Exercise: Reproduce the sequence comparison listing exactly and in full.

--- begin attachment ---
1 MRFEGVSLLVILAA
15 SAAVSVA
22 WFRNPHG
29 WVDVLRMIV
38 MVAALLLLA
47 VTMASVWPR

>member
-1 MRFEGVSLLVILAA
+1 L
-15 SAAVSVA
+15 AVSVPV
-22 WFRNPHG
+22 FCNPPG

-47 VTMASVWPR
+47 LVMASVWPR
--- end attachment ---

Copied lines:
1 MRFEGVSLLVILAA
15 SAAVSVA
22 WFRNPHG
29 WVDVLRMIV
38 MVAALLLLA
47 VTMASVWPR

>member
-1 MRFEGVSLLVILAA
+1 L
-15 SAAVSVA
+15 AVSVPV
-22 WFRNPHG
+22 FCNPPG

-47 VTMASVWPR
+47 LVMASVWPR